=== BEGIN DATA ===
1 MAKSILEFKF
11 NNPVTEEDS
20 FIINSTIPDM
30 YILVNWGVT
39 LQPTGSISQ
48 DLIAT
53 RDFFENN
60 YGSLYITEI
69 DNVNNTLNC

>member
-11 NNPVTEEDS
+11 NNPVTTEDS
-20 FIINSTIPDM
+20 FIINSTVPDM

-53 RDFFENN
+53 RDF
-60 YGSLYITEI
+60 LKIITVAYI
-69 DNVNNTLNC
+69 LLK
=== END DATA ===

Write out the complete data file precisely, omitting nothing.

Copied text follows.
1 MAKSILEFKF
11 NNPVTEEDS
20 FIINSTIPDM
30 YILVNWGVT
39 LQPTGSISQ
48 DLIAT
53 RDFFENN
60 YGSLYITEI
69 DNVNNTLNC

>member
-11 NNPVTEEDS
+11 NNPVTTEDS
-20 FIINSTIPDM
+20 FIINSTVPDM

-53 RDFFENN
+53 RDF
-60 YGSLYITEI
+60 LKIITVAYI
-69 DNVNNTLNC
+69 LLK